MANN HR Consultant Group

Bridging the Gap


"Why conversations on race with your employees may not be necessary"

6/23/2020 Veretta Yancey

Companies are becoming more vocal about racial discrimination and unconscious bias in the workplace. Many are looking for ways to show they care and don't know where to start.

When police misconduct exposed the injustices in the criminal system, company leaders felt compelled to share their stance against racism. But what are companies saying differently now than when Diversity and Inclusion programs were rolled out in the 90's?

While we know that African Americans have been most affected by the recent COVID-19 pandemic, they have also had the highest unemployment rates. According to PayScale's study in 2019, African American men make $.87 to every dollar earned by a White man. Even in higher paying jobs, African Americans are paid around 30% less than their white colleagues in the same role. The wage gap and the opportunity gap continue to be common in the workplace.

In 2017, the Boston Consulting Group (BCG) study showed that diverse teams produce 19% more revenue and a key driver of innovation. The benefits of diverse teams is highlighted in sports, entertainment and yet, Fortune 500 companies have only 4 black CEO's in 2020.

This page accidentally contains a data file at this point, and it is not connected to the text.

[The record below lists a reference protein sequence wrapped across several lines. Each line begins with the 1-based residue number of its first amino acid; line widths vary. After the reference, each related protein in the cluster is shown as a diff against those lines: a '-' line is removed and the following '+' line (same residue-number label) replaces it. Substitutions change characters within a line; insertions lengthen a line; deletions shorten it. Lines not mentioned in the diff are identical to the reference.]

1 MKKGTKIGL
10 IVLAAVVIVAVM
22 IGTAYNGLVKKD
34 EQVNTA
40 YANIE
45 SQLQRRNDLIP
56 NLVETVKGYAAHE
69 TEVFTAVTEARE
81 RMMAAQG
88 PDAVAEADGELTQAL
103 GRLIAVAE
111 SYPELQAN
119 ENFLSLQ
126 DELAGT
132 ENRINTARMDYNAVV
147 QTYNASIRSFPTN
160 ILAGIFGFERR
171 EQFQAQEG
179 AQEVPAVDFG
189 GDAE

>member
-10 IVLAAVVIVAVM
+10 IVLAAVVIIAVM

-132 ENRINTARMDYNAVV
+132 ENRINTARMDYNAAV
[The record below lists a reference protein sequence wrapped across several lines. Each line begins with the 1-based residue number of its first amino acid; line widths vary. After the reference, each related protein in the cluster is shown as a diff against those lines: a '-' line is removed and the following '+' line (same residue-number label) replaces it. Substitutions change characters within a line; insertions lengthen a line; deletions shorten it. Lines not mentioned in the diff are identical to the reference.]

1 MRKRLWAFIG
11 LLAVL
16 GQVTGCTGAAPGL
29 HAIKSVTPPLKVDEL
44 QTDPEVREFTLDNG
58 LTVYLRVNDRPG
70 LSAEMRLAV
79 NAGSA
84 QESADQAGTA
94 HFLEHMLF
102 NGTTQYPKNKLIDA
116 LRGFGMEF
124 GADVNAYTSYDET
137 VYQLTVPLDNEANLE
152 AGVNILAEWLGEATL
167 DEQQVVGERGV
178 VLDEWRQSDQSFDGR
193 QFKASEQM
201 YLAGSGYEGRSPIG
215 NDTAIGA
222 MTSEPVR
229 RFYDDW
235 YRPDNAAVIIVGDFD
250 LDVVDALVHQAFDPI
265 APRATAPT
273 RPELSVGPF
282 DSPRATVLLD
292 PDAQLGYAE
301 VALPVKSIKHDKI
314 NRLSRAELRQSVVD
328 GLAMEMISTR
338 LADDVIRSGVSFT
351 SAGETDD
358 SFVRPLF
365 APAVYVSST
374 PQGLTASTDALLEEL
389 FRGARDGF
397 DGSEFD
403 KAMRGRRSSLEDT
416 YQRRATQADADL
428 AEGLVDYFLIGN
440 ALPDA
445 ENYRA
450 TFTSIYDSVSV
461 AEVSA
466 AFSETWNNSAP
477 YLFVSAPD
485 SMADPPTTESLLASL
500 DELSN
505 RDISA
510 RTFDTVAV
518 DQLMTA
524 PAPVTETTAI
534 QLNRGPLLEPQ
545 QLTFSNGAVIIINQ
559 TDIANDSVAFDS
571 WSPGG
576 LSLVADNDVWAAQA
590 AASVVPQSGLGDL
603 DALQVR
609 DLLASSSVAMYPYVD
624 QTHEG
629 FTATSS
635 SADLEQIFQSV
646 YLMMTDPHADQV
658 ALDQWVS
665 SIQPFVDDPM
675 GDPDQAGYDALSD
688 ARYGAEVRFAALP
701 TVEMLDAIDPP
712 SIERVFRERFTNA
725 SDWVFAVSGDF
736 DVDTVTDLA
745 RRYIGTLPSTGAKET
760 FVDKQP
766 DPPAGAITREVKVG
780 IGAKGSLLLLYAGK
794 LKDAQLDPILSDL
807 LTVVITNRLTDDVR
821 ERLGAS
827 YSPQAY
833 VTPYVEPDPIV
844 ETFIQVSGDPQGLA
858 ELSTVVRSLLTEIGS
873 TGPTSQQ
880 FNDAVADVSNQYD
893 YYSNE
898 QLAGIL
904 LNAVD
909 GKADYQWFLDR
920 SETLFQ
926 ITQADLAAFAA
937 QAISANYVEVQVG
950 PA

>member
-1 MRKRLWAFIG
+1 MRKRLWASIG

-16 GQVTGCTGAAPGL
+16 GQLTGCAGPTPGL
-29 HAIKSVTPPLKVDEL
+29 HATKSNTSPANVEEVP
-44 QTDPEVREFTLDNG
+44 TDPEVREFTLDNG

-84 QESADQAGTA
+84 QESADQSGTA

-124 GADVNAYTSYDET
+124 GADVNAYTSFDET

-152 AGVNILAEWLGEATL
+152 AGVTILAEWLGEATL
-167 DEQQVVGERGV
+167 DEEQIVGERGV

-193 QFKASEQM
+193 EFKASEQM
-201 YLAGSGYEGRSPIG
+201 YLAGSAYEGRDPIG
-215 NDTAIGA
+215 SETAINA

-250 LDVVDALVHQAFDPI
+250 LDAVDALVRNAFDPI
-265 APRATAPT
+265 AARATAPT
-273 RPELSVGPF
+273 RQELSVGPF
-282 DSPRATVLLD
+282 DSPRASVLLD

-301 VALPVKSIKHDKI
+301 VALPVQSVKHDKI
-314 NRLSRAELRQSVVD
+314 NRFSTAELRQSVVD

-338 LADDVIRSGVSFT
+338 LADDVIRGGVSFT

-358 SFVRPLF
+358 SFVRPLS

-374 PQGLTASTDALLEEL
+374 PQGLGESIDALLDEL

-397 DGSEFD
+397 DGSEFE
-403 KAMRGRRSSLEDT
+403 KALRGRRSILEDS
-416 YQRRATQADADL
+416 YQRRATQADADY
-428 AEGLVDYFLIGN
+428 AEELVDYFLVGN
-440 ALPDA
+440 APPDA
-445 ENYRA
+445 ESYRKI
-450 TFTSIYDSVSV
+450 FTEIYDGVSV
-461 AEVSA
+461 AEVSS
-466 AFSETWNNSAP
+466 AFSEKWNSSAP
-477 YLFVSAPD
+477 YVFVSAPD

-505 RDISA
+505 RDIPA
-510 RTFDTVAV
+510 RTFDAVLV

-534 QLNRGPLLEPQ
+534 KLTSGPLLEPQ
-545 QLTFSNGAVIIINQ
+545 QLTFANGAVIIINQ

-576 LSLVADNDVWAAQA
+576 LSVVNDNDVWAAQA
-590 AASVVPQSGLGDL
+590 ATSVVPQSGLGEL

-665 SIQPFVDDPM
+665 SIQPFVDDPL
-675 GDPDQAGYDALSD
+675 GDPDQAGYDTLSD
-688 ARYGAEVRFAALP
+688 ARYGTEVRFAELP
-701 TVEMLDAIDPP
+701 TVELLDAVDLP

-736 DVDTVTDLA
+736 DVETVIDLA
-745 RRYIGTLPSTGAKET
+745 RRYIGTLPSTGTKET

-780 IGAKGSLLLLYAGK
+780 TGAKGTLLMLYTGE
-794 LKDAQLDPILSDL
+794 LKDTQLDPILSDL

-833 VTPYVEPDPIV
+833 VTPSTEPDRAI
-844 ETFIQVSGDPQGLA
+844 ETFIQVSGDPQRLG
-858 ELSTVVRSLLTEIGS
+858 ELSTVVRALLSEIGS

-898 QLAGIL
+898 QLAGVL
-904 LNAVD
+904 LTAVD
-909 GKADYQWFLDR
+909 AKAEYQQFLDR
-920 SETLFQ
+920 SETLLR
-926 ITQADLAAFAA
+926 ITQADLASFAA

In this blog, I share five steps for leaders to bridge the gap with diverse employees within their organization.

  1. Recognize that African Americans are diverse within their own population and no one person can speak for all. If your employees aren't asking to host meetings to discuss, that may not be what they need.

  2. Use the same road map you used to address diversity (i.e. gender, sexual orientation, religious, etc.) accommodations as a guide to plan SMART goals to address efforts you're making and tie it to performance objectives.

  3. Partner with companies that have an African American presence for recruiting, coaching, mentoring and guidance as you make purposeful changes in your organization. #hrforallpeople #icantbreatheonmyjob

  4. Review your data and align it to the 2020 Census for your communities. Does your company represent the demographics at all levels of the organization? Are you promoting based on meritocracy?

  5. Make SMART goals to address pay equity, succession planning, mentoring programs, fast track or leadership programs that include African Americans.